By Gary Krupa, CPA
(January 15, 2013)
Kala Pearson is a resident of McGuireville, Arizona. On December 20, 2012, she was arrested for the theft of $33,000 from the Beaver Creek Village Property Owners Association (BCVPOA), and charged with extortion. Reportedly, she admitted to the theft.* Kala had been the organization’s Secretary.
She withdrew money from BCVPOA’s bank account for personal use that had been pledged to pay for the building of a bridge over Beaver Creek. The purpose of the bridge proposal was to enable McGuireville residents to drive across the creek after it flooded. Moreover, she used the organization’s ATM card to purchase food at local markets for her own needs.
The news of Kala’s arrest came as a complete surprise to me, a resident of Rimrock in Beaver Creek, as I’m sure it was for many other Beaver Creek residents.
What can organizations, especially non-profit organizations, learn from this crime? How likely is it that something like this will happen again? What can be done to prevent similar occurrences? The answers to these questions may be instructive in helping financially distressed communities like mine avoid a similar fate.
I first met Kala in 2009 when I was inducted as a member of the Beaver Creek Kiwanis Club. Kala and her husband Frank Greene were also members. She and Frank own a bed-and-breakfast in McGuireville.
Kala came across to me as a local activist for community improvement. She was Chairman of the Beaver Creek Regional Council, a local planning organization. She organized the Ranch House Coalition (RHC) which purchased and restored the Ranch House Restaurant and Golf Course, two Beaver Creek landmarks, after the restaurant had fallen into disrepair. The Coalition’s major objective was to help the district’s economy. She helped organize and was President of the Beaver Creek Community Development Corporation (BCCDC), a private non-profit organization formed to develop and manage economic development projects for the sustainability of the Beaver Creek Community. RHC is one of those projects.
She led the effort to build the above-mentioned bridge over Beaver Creek in 2009, the year BCVPOA was incorporated. The road crossing the creek is the easiest means of access for residents wishing to enter and leave McGuireville. BCVPOA raised funds for the bridge construction and had the responsibility for maintaining McGuireville’s roads. A separate fund was established and maintained for that purpose.
What is remarkable about Kala’s story, in my opinion, is that she, as a person of color, has had so much influence over the Beaver Creek, AZ community, which is mostly white. She clearly represents how far the Black race has come in this country since the era of slavery. Yet Kala isn’t just an ordinary black person who has been accepted as an equal by our community. Kala has achieved near-celebrity status here in a manner similar to the way Frederick Douglass became a celebrity in England during the mid-1840s, albeit on a smaller scale. Douglass was a former slave who gained his freedom, wrote a best-selling autobiography, and published abolitionist newspapers. Kala, like Frederick Douglass, has the gift of oratory and has used it as a powerful weapon to persuade people to join her causes. Or you could say that she has a talent for monopolizing a discussion and controlling it to her advantage. She has a keen political sense.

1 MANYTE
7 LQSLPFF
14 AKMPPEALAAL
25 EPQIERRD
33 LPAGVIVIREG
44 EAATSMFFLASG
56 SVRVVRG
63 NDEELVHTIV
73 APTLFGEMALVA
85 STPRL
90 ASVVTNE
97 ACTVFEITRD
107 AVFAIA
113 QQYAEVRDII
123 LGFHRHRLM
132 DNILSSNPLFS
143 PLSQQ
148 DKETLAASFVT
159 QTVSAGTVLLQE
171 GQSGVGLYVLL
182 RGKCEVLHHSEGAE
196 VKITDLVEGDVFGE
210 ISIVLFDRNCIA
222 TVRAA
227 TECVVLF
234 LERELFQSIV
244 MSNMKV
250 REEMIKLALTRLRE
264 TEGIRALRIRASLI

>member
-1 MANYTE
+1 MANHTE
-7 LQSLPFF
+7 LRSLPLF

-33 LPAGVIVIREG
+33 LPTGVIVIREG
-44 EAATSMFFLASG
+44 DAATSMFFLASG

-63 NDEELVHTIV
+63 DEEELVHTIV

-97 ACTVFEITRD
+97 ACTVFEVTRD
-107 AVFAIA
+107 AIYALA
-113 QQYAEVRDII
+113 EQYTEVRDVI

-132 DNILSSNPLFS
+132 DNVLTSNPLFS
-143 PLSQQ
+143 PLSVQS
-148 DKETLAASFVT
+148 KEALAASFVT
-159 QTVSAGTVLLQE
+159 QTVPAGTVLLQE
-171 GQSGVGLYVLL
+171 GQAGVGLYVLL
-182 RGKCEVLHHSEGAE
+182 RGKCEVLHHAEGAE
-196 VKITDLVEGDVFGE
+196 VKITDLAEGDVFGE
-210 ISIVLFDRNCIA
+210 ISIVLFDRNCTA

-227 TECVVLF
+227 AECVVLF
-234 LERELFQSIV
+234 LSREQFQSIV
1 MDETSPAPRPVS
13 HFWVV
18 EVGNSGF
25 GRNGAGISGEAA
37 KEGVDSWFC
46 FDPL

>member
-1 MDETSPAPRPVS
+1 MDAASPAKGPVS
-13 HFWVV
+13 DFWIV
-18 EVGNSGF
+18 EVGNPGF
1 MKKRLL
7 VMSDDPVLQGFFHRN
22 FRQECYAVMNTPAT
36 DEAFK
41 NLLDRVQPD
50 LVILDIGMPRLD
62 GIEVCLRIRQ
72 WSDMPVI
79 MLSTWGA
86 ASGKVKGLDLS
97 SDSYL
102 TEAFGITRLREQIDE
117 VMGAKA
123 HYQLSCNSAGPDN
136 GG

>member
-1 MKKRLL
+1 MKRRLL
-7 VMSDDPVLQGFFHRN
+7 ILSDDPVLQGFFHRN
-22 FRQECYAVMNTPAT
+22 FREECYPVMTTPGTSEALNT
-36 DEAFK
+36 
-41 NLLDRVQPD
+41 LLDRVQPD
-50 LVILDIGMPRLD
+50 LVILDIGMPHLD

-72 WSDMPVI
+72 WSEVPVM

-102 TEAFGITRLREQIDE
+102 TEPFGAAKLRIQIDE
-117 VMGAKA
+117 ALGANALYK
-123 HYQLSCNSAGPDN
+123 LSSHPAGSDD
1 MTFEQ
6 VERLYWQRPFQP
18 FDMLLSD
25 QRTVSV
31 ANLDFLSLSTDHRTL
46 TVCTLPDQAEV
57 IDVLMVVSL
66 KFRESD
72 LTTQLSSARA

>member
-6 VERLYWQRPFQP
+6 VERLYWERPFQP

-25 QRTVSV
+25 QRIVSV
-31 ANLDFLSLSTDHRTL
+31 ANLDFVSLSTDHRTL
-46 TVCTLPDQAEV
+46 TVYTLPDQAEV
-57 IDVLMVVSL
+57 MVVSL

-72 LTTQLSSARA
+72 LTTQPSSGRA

From what Kala told me about her bed-and-breakfast, I was under the impression that it was doing well and that she was financially solvent. Thus I couldn’t understand why she stole the money from her own Property Owners Association. I decided to speak with Ellen Dal Cerro, the President of BCVPOA and a resident of Rimrock, to learn more about why it happened.
Although we hadn’t met before, Ellen was helpful about providing the information I was seeking. She said that despite the Coalition’s success at raising more than $300,000 to purchase the Ranch House and golf course, it was still short of funds needed to meet expenses. The restoration of the Ranch House was an enormous undertaking. It was a bigger project than Kala and other members of the Coalition anticipated.
Kala and her husband Frank weren’t doing as well financially as I thought. Frank lost his job as a computer technician. Ellen said that she learned that their bed-and-breakfast was struggling when she read that they applied for a zoning permit or variance for it, and their application was denied.
One of the first signs that there was wrongdoing on Kala’s part was when Ellen found out that Kala somehow came up with the money in August 2012 to pay the Restaurant’s payroll and other expenses. It turned out that Kala wrote a check for $20,000 from the BCVPOA and deposited it into the Ranch House Coalition account. Kala wasn’t authorized by the BCVPOA Board of Directors to take that action, according to Tom Shoemake, BCVPOA’s Treasurer.
Kala was given access to BCVPOA’s bank account, even though she was only the organization’s secretary. I asked Tom about it. Apparently Kala intimidated him into giving her access. He said Kala and his nephew, who lived in McGuireville, had a dispute over a large rock owned by Kala that was partly on his nephew’s property. Tom’s nephew asked Kala to move the rock. She wouldn’t budge, and neither would the rock. Kala then harassed him. Tom knew that she plays hardball, i.e. that she’s vindictive so for his nephew’s sake he relinquished access to the organization’s funds to her. Tom didn’t try to challenge Kala. He didn’t want the hassle.
Kala then managed to obtain a debit card in the POA’s name from Chase Bank, in which the POA’s funds were deposited, without any authorization from the other BCVPOA Officers or Directors. Chase Bank simply accepted Kala’s authorization as an officer of BCVPOA without question.
Ellen admitted to me that neither she nor the other BCVPOA Officers and Directors thought that Kala would steal from the organization. They were friendly with Kala and Frank, and they knew about Kala’s involvement in activities that strengthened the community. There didn’t appear to be any need to take precautions. Besides, only five checks were paid from the bridge fund since its inception.